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Santa Teresa National Park and Fortaleza Santa Teresa - Other Activity Punta del Diablo - Uruguay

Just a few kilometers north of Punta del Diablo lies the 3,000-hectare (7,413-ac) National Park of Santa Teresa, a site of national importance in environmental conservation and the promotion of biodiversity, and part of the National System of Protected Areas (SNAP). The park is also host to a famous fort and is often thought of as one of the loveliest camping spots in all of Uruguay. The forest is home to around two million species of trees, as well as a spectacular variety of flora and fauna, both indigenous and imported. Once tired of exploring the fort and the 60 kilometers (37 mi) of hiking trails throughout the park, visitors can relax on the dunes of the four beaches that appear comparatively desolate even in summer. Popular with families, couples and groups of young people alike, a walk in the park and a visit to the fort is recommended as a daytrip, even if you do not intend to camp; start early.

The land that now makes up Santa Teresa was the site of one of Uruguay’s major battles for independence, which possibly explains why it is still managed by the military today. Sitting atop of a hill in the northwest of the park, the grand orange-brick fort is an irregular pentagonal shape with five bastions and has a perimeter of 942 meters (3,091 ft). Started by the Portuguese in 1762 and extended by the Spanish after their conquest of 1793, it continued to play a prominent part in battles between these two empires, then later between the Spanish and the Creoles, and in civil wars after Uruguay gained its independence. Eventually abandoned, the fort became a ruin and was largely covered by sand dunes. However, in 1927, the site was declared a National Historic Monument and the fort was restored a year later. It now hosts an interesting museum that tells its history. Admission is $1, open daily in summer 7 a.m.-7 p.m., winter 10 a.m.-7 p.m; toilets and café available.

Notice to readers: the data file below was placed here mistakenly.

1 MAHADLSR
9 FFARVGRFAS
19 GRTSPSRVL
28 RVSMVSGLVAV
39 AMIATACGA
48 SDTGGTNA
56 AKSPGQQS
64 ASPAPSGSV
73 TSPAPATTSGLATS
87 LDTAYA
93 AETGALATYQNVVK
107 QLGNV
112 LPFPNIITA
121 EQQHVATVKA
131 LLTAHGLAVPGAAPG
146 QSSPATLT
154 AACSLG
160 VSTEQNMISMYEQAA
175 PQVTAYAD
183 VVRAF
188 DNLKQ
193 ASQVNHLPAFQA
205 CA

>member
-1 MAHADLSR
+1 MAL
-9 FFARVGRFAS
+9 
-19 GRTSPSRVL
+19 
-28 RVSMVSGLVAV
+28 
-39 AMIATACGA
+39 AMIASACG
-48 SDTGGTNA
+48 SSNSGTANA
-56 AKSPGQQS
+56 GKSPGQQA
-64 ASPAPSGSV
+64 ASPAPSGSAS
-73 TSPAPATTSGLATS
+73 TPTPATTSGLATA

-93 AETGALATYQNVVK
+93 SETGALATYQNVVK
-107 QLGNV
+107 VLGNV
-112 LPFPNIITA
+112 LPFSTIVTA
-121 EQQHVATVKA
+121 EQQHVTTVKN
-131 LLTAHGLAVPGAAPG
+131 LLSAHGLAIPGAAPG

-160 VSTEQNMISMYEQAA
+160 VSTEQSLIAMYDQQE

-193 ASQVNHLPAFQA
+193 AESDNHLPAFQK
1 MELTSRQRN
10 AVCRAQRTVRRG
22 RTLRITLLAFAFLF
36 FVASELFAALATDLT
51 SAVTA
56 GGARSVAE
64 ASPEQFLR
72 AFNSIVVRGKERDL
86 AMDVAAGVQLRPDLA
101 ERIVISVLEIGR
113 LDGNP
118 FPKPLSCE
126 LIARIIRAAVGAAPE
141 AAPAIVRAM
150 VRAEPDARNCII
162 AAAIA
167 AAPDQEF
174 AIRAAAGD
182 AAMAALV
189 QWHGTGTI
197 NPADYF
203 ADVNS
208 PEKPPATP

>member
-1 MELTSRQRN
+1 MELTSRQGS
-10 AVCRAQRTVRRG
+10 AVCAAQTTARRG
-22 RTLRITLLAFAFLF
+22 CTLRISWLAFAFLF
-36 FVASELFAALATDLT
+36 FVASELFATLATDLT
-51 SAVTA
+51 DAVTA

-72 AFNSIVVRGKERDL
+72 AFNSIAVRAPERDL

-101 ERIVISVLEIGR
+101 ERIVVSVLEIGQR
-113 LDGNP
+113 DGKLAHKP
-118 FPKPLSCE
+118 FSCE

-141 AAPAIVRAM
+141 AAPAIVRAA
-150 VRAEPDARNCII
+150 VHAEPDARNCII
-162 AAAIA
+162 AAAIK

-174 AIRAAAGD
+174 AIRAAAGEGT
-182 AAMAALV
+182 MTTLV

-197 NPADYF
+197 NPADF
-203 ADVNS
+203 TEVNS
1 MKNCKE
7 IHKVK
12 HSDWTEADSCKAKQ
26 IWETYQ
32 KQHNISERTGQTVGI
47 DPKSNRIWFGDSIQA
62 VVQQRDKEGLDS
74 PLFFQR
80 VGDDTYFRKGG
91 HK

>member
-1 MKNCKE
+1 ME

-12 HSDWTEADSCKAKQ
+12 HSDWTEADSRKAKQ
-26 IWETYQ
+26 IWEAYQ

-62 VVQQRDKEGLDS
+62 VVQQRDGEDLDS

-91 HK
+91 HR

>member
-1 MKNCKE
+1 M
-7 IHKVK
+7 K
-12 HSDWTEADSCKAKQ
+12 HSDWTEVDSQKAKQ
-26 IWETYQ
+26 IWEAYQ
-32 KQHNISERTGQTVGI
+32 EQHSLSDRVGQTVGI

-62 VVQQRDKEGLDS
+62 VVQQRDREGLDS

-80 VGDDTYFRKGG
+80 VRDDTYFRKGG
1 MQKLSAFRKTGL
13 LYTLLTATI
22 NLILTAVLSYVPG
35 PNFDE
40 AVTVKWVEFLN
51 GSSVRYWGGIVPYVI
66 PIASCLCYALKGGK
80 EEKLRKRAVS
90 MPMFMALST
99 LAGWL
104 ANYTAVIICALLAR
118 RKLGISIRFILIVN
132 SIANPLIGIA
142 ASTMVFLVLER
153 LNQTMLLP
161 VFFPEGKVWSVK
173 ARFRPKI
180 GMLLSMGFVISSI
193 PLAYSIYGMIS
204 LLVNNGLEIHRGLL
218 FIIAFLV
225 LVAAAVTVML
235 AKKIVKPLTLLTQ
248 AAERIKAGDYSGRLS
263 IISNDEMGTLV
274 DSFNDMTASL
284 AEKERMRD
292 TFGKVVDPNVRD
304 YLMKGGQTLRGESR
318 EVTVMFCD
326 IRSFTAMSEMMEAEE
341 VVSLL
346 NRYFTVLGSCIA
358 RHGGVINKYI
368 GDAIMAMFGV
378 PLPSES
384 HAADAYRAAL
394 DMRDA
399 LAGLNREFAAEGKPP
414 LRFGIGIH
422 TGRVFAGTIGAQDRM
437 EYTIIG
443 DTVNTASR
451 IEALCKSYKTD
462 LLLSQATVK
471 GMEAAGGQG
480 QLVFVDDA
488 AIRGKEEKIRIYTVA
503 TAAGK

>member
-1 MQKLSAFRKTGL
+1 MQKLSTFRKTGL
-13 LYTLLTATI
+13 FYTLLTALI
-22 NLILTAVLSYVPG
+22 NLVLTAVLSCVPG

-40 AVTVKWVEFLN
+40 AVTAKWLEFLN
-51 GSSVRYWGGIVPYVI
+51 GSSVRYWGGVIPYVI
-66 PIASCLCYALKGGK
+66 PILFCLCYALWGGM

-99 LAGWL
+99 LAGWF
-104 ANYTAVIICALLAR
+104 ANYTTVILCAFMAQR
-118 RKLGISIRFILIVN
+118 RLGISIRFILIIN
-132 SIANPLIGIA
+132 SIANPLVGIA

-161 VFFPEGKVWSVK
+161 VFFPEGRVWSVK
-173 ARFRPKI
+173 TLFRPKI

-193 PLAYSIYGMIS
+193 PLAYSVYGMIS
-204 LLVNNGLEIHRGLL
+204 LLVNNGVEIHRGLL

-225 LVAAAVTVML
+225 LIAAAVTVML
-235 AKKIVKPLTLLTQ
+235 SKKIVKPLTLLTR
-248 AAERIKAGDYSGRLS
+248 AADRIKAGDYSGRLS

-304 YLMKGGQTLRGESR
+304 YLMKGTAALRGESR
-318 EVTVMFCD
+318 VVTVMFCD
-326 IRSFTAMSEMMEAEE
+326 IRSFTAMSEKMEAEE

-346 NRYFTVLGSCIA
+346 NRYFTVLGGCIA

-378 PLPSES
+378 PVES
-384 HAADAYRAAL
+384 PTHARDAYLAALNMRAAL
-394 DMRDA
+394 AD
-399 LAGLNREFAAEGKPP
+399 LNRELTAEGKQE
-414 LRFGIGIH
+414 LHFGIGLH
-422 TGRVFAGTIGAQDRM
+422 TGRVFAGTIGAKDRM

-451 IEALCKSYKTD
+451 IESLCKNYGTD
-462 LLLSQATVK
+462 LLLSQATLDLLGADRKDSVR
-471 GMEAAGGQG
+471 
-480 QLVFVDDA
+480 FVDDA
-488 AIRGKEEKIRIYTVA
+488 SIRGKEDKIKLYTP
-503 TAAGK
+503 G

The National Park entrance is at Kilometer 302 of the Ruta 9, where you will find army officials waiting to hand you a map and register you for $2; this is necessary whether or not you intend to camp. From here, you can walk to the Capatacia, where there is a visitors' center, a pharmacy, a small poorly stocked supermarket, a police station, an ATM and an ANTEL phone line. Approximate hours for all are December to February 10 a.m.-5 p.m., less for rest of year. There is also a parrilla and seafood restaurant with a bar showing sports and a pool table (open year round 9 a.m.-11 p.m). Nearby, there is a small museum with photographs detailing the development of the park (daily in summer 7 a.m.-7 p.m., winter 10 a.m.-7 p.m.; free).

Heading south, you can visit the Sendero de Interpretación (Interpretation Trail) or go north to find the Pajarera for bird-watching. The latter is a large lake with a boardwalk over it, and next to it is something akin to a small zoo: a set of cages holding species including cardinals and tucans as well as unfeathered animal friends such as baboons and capuchins. There is also a brightly colored but underused children’s playground. However, the most populated part of the park is in the northeast around El Chorro, a center that includes a pizzeria, another supermarket, a cyber café and a games zone.

Campsites are divided into eight zones. Zone H is to the south of the park near Playa Grande, but the rest are scattered in various parts of the northern end. All zones offer good facilities, including showers, toilets, BBQ areas and laundry. If you want to be close to the facilities of El Chorro or to the beach, be prepared for your campsite to be busier and filled with a younger crowd. However, if you would prefer to experience the quietness of nature, opt for a more remote zone. Camping is $4 per person, or $5 with electricity; children under 10 are free. Be sure to follow the park rules in terms of fire safety, noise limits and litter. Pets are not allowed.

In addition to the campsites, Santa Teresa has a handful of simple cabañas (bungalows) to rent. A six-person cabaña costs $7.50 per person per night. To book in advance, call Servicio Parques Ejército (Park Services) at 4477-2101.

Punta del Diablo, Uruguay

Other Activity, National Park

Getting There
To get here from Punta del Diablo, take any bus heading for Chuy. There is a bus stop at the park entrance ($1.75 from Punta del Diablo, 10 min), or ask to be dropped at the Fortaleza (5 min further on). To return, either go back to the bus stop or flag down a bus by the Fortaleza. If you’re able to access a bike or motorbike, you can instead ride the 12 kilometers (7.5 mi) along the road. Alternatively, if you’re feeling really energetic, you could walk northwards along the beaches for seven kilometers (4.3 mi), arriving at the coastal side of the park on foot. Additionally, you can book one of the horseback riding tours that
pass through the park.

Here are other activities in and around Punta del Diablo that may be of interest: The Beaches Of Playa De La Viuda, Playa Del Rivero And Playa De Los Pescadores, Cerro Verde And Karumbe, Laguna Negra and Paseo Del Rivero.

By Emma Jones

Emma Jones, 30, is from London, and recently spent nine months enjoying travelling and writing in South America.�Her favourite...

04 Jan 2012

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